There is plenty of research that shows that a child’s economic status is a key indicator of how they will do in school. Many students are already behind national literacy benchmarks on their first day of kindergarten. But a landmark study identified a key cause of early literacy problems for low-income children—words.
When we think of early literacy, we often think of books, but the University of Kansas study discovered that middle- and high-income families spoke to their children more than low-income families, so much more that by age 5 low-income children had heard 30 million fewer words than their higher-income peers. The results correlated directly with the children meeting literacy standards in third grade. Low-income children whose parents spoke to them as much as their higher-income peers also did as well as those children by third grade.
The research indicated that parents should aim to speak about 30,000 words to their child each day. How much is 30,000 words? Reading Dr. Seuss’s The Cat in the Hat 18 times gets you in the ballpark. The study found that most parents who reached the 30,000-word goal tended to narrate what they were doing and chatter at their kids.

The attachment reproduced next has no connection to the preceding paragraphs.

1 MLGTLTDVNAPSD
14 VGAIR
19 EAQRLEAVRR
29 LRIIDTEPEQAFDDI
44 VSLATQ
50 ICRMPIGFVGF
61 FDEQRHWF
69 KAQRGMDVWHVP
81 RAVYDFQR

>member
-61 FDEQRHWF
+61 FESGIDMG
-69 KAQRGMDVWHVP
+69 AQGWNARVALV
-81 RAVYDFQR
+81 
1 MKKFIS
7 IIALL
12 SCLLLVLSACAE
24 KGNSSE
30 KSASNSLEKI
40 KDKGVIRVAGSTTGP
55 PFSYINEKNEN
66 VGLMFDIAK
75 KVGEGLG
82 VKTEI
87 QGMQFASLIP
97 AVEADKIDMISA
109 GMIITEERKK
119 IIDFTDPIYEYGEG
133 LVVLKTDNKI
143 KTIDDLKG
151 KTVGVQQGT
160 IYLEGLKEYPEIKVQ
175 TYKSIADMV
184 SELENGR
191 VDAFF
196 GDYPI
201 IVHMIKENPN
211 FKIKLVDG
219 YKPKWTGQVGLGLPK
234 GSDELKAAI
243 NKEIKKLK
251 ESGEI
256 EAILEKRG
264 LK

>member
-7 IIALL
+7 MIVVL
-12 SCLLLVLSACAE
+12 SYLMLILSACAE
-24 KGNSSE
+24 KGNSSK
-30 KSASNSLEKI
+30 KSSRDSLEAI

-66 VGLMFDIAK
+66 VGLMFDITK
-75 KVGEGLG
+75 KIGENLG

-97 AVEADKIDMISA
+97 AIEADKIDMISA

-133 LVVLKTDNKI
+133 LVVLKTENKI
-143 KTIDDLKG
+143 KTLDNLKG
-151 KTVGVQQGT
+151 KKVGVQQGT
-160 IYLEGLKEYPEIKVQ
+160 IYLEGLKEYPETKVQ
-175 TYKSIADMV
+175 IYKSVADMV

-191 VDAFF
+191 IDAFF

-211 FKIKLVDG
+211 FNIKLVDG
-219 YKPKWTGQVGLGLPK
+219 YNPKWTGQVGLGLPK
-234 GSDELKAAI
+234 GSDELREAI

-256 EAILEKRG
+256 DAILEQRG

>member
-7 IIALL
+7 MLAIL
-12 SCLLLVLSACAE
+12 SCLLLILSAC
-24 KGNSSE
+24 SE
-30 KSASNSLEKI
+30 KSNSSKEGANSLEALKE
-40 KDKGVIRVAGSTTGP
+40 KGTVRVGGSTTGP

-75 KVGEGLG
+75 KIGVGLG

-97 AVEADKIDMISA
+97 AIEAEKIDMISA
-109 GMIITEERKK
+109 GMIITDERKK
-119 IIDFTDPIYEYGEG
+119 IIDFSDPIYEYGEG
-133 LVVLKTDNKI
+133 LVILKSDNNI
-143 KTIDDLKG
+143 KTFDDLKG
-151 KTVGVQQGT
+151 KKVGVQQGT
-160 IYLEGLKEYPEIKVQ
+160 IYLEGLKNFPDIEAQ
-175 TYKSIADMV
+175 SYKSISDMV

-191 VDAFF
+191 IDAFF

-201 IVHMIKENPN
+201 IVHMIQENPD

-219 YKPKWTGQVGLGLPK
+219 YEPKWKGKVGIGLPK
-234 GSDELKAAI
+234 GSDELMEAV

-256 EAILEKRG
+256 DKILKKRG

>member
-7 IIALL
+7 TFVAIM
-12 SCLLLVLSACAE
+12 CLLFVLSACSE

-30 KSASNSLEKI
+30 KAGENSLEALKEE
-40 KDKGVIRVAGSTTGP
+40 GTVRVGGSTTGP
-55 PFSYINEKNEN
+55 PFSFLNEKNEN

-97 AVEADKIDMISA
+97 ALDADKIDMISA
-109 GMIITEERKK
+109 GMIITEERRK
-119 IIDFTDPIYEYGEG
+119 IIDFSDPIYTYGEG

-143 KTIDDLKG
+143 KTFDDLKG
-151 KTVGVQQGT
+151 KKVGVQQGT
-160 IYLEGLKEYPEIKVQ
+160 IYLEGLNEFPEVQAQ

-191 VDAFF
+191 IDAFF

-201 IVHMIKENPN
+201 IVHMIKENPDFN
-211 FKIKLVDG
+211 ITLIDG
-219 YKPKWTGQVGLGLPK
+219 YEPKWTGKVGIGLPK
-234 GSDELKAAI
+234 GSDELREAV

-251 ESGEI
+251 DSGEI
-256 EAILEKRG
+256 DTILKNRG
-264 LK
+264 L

So how do you get to that total? Great Kids has a list of seven easy ways to increase your child’s early literacy through speaking. They are:
- Play with hi and bye.
- Play storyteller and listener.
- Hit pause regularly.
- Do chores and errands together.
- Play make-believe.
- Ask your child open-ended questions.
Be sure to check out the article for detailed information on each of these opportunities to increase your child’s literacy skills.
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